The People's Perspective on Medicine

Pain Reliever Might Slow Healing from a Bone Fracture

It seems counterintuitive, but by suppressing inflammation, NSAIDs like ibuprofen could slow healing from a bone fracture.

The old saying, “Familiarity breeds contempt,” may have more than a kernel of truth for over-the-counter drugs. Actually, the attitude most Americans hold toward these familiar nonprescription brands might be better described as ignorance or inattention than actual contempt.

Too often we don’t know about all of the potential effects of a medication that we can buy off the shelf.  Even many doctors who are well aware of the potential for popular NSAID pain relievers to cause intestinal injury or increase the risk for cardiovascular complications may not know that these drugs could slow healing from a bone fracture.

Q. I fell on the tennis court and broke my arm badly. I started taking big doses of ibuprofen (with my doctor’s approval) to control pain and reduce swelling.

When I went to see my chiropractor for a back adjustment, he admonished me not to take any NSAIDs. He said they interfere with bone healing. How is that possible?

A. We know it seems puzzling that the very medicine you are taking for pain could impair bone healing. Nevertheless, there is substantial animal research to suggest that NSAIDs like ibuprofen, naproxen, diclofenac or indomethacin can slow the healing of certain fractures (Acta Orthopaedica, April, 2015; Current Opinion in Rheumatology, July, 2013).

It appears that inflammation plays an important role in recruiting stem cells to help heal fractures. Suppressing inflammation with an NSAID could be counterproductive.

Short-term use to ease discomfort seems relatively safe, but longer-term reliance on NSAIDs may affect your recovery. You probably don’t want to take anything that would slow healing from a bone fracture.

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About the Author
Joe Graedon is a pharmacologist who has dedicated his career to making drug information understandable to consumers. His best-selling book, The People’s Pharmacy, was published in 1976 and led to a syndicated newspaper column, syndicated public radio show and web site. In 2006, Long Island University awarded him an honorary doctorate as “one of the country's leading drug experts for the consumer.” .
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I am unable to find an article about what to ”DO” to help bone healing.
Is there one somewhere? Certainly would appreciate. Thank you

Very interesting – but what amount of time fits “short-term” and “long-term”. 2 days, 2 weeks, 2 months? Recovering from a fracture and I don’t think I could have slept without 600 mg of ibuprofen 3 times a day for the first two weeks. Then I tapered off gradually (400 -> 200) for another 3 weeks and then pretty much stopped except for 200mg every few days.

Two weeks would be considered short term. Glad you are recovering!

Recently had triple arthrodesis on my ankle.

Advised by my surgeon NOT to take NSAIDS due to delayed bone healing. Never knew this before. He did say if I needed one occasionally I could use it but not to make it a habit. Have had no problems with healing at all. And have not resorted to taking any NSAIDS. Am healing well with no problems.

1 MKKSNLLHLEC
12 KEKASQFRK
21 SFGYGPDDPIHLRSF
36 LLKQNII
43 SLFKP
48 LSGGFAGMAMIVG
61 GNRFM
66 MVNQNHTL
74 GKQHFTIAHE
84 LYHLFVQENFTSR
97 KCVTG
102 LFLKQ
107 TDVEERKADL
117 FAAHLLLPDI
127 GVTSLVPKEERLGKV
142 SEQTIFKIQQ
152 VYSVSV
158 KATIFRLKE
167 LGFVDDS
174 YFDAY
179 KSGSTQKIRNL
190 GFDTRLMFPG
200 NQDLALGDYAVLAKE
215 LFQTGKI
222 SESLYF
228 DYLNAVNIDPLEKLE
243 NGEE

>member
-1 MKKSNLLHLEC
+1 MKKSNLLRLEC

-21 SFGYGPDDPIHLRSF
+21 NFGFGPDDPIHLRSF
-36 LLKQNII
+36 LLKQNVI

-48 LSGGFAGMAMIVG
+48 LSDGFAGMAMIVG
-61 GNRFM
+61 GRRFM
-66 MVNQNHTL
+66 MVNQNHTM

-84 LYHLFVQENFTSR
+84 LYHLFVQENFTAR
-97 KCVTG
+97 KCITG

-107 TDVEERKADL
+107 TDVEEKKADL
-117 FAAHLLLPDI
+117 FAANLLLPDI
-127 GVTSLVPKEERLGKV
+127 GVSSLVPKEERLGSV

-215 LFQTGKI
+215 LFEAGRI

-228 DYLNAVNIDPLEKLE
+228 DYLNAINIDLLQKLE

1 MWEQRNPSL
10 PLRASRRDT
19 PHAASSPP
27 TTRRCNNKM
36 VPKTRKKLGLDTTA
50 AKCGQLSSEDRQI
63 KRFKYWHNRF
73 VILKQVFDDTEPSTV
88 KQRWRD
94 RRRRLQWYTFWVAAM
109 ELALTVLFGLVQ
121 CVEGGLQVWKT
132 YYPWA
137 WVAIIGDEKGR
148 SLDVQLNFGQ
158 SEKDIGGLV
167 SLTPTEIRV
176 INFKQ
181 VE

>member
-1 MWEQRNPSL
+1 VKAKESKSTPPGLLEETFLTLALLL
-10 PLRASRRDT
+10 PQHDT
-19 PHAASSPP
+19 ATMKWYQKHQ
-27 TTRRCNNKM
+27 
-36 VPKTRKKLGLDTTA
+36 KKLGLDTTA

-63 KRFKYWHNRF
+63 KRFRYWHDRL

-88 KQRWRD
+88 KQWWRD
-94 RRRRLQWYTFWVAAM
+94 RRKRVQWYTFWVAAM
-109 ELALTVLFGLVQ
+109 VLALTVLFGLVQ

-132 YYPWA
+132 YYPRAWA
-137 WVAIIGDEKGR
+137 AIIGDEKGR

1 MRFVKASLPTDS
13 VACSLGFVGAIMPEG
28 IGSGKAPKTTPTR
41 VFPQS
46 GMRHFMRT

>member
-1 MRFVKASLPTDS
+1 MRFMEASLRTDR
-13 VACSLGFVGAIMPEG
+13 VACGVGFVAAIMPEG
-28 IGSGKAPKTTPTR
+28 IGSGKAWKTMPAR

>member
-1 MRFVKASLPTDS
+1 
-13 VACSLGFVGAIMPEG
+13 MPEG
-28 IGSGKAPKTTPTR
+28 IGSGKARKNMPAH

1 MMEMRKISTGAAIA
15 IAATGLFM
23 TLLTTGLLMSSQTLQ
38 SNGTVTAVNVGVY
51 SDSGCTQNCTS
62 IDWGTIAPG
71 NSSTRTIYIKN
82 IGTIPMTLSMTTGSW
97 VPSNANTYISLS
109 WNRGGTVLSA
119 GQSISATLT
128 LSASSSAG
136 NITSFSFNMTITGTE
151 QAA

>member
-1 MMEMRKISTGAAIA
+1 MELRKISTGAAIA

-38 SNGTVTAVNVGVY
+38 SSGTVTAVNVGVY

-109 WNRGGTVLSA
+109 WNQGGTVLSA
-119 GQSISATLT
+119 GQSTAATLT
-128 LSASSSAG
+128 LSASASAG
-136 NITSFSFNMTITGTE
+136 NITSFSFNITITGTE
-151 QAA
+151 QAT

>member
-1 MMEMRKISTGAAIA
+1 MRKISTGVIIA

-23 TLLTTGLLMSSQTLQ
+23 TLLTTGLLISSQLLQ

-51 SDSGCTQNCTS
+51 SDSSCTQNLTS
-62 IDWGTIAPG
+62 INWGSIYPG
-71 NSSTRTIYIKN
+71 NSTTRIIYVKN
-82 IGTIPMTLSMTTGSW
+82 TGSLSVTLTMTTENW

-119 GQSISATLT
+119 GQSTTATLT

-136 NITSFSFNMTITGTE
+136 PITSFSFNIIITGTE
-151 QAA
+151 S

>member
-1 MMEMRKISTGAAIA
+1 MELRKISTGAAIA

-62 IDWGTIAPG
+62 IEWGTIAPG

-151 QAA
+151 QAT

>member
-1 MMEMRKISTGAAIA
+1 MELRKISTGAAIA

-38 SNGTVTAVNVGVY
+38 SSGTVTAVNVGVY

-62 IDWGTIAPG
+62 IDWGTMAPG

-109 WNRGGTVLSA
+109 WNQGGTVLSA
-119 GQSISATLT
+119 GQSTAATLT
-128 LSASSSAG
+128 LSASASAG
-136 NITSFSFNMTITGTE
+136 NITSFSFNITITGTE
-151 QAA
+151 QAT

I was taking Aleve a couple of times a day for soreness related to having too much to do and not enough time to get it done. I developed Erythema multiforme. The doctor said that the exact cause could not be determined but, he felt strongly that it was the NSAID drug in Aleve that caused it. My doctor told me never to take an NSAID drug for any reason. It’s been a motivator for me to live and eat reasonably healthy so I don’t have pains, etc..

Erythema multiforme is the lesser form of Steven Johnson’s Syndrome which is fatal most of the time and a horrible way to die. NSAIDs should be outlawed if you ask me.

The surgeon who performed my recent back surgery (decompression and fusion) insisted that I not take any NSAIDs during the first 6 months after surgery. Fortunately, my pain was being managed with other drugs.

I have been thinking about this for some time now. Just as fever is the body’s way of fighting off illness, inflammation is the body at work to heal injury. Ice and anti inflammatory meds seem almost counter intuitive. Could this be correct?

Fascinating. My husband keeps trying to get me to take a small aspirin daily, which he does. I have recently been diagnosed with osteoporosis. Would aspirin slow my already bad bone growth?

When I had a hip replacement, and then, later, when I had three discs in my neck replaced, BOTH my surgeons, their two P.A.s, and three RNs told me NOT to take any NSAIDs for at least three months because they retarded bone healing.

They may not have been at large and famous surgery centers or hospitals, but they were apparently savvier than many of their peers… and this was two and three years ago.

There’s absolutely no reason every health care professional shouldn’t be aware of this problem, and advise her/his patients likewise.

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